This time around things have been a bit different. During my first trimester, which lasted through the winter, I was no longer spending weekends on the ski hill. And instead of jogging around Juneau for those first three months (like I had envisioned), I found myself sleeping 12 hours each night and still seeking naps at every opportunity. Then there were the headaches — the constant, pounding anguish that stretched from temple to temple and lasted for days. It took all I had just to look at my computer screen. So, those 12 weeks consisted of yoga and, well, eating. (I was really hungry!) But that’s about it. I gained 12 pounds, found a new blemish daily and suffered from painful cold sores every three weeks. Yes, pregnancy — what a joy. I must admit, I was faithfully counting down to the arrival of trimester two and hoping my body would adjust to the tiny human inside me.

It’s times like these that test new moms-to-be. Doctors and midwives might be saying a little activity will boost energy levels, though simultaneously, the body is screaming the opposite. But the pros are right, and it’s important to give the body what it craves and then some — within reason. Even a 15-minute walk will turn a dismal day around. It doesn’t take much — just do what feels best.

Because after month three, for nearly all expecting ladies, life gets great. I mean really, really great. I found myself giddy as I shopped for new running shoes. Outings felt amazing again. My energy was back and my legs, strong from the yoga and refreshed from a few months off, were ready to run again. I listened to what my body needed and since the beginning of March I’ve been hitting the pavement and trails faithfully.

Keep in mind that I’ve always been a runner. It’s not something I would recommend picking up mid-pregnancy. I think the benefits of exercise during pregnancy are far from fully discovered, but the effort has to be catered to the individual. It’s not a time to start something new. Instead, pick up an activity you know you’ll be comfortable doing safely and take it slow to begin. When I first started running again, my body (and belly) weren’t used to the bouncing. I’d walk until the round ligaments (those that support and stretch as the uterus grows) relaxed and my body warmed up. Now I feel great on all types of terrain. Yesterday, I even passed a guy on a long downhill. He couldn’t see, but I had a grin from ear to ear.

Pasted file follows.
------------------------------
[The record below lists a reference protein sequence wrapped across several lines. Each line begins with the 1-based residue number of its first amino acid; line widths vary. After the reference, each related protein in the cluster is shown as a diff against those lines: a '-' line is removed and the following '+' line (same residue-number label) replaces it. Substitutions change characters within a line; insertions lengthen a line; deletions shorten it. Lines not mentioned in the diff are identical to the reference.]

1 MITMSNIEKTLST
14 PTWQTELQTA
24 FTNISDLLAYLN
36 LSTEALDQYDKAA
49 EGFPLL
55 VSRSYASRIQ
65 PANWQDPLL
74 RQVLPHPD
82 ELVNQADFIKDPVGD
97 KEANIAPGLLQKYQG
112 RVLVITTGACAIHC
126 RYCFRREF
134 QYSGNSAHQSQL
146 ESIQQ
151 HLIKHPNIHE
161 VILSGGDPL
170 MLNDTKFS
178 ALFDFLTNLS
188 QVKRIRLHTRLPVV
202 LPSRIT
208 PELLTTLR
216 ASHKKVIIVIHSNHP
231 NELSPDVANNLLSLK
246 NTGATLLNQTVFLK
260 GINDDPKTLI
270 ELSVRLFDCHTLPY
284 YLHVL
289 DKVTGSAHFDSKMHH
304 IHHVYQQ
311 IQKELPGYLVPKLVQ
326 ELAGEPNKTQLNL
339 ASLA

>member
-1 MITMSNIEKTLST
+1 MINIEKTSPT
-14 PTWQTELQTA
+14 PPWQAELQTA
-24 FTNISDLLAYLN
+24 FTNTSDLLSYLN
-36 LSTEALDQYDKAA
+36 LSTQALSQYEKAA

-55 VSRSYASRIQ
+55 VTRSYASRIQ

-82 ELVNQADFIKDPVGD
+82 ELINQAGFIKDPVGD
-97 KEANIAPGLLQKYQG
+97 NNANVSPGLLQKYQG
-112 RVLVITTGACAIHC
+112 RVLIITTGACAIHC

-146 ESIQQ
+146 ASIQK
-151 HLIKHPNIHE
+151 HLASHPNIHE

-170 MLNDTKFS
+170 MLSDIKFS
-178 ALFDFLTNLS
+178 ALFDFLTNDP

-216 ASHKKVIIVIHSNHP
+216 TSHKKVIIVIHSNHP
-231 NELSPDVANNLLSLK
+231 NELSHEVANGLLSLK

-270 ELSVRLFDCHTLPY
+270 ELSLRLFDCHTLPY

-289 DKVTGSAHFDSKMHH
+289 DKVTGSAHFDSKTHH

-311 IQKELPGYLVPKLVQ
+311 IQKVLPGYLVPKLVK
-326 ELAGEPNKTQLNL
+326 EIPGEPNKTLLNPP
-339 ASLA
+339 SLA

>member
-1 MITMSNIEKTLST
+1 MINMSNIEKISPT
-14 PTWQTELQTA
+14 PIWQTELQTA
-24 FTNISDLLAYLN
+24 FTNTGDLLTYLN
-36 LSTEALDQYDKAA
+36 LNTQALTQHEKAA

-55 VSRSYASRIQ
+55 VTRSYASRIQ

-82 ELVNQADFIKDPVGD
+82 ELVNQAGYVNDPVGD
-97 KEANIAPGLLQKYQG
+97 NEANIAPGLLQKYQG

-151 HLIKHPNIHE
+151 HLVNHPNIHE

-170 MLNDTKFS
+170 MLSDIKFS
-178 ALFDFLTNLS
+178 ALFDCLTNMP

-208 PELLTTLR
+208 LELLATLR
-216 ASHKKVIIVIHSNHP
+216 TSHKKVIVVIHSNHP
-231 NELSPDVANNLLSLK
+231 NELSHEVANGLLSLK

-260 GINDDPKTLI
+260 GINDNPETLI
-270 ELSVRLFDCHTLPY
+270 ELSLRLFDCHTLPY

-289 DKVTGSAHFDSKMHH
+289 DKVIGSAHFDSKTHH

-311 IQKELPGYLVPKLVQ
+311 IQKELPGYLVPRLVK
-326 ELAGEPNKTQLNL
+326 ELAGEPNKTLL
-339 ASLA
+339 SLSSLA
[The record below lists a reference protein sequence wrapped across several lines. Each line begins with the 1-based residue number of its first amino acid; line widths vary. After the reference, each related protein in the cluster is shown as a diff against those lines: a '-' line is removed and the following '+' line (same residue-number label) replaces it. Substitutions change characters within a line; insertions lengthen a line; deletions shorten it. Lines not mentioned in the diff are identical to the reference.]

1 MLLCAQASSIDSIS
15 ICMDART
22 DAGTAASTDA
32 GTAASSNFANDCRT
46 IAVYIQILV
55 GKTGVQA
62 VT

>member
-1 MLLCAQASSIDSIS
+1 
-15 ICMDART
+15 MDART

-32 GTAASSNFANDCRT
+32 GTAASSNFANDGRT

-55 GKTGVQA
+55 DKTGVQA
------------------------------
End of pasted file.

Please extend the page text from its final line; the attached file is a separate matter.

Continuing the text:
It’s also important to make sure, especially during pregnancy, that all activity is coupled with ample fluids and food. I don’t eat during activity (it gives me side aches), but I make sure to have a snack of water and complex carbohydrates or fruit available within 15 minutes of finishing a run. The sooner you replenish depleted stores, the faster your body will recover.

With the sun making more regular appearances these days, it’s time to get out and enjoy the Alaskan scenery. Trails at lower elevations, such as the Salmon Creek, Dupont and Rainforest trails, are currently snow and ice free and aren’t too long or arduous for most.

In an effort to inspire and educate other women, I’m going to continue this column until my due date in September. I’ll interview local midwives and doctors to help gain insight on how exercise can affect an expecting mom and baby. I’ll touch on topics such as gear, foods that pack a punch, preventing complications, dads, and what it’s like to be Alaskan and pregnant. I’ll offer reports on local trails and which ones clumsy ladies (especially those that can no longer see their feet) should avoid. And I’ll keep it real, offering up my own experiences — the celebrations and the challenges.

Remember, everyone is different. Make sure to check with your doctor or midwife before beginning an exercise program.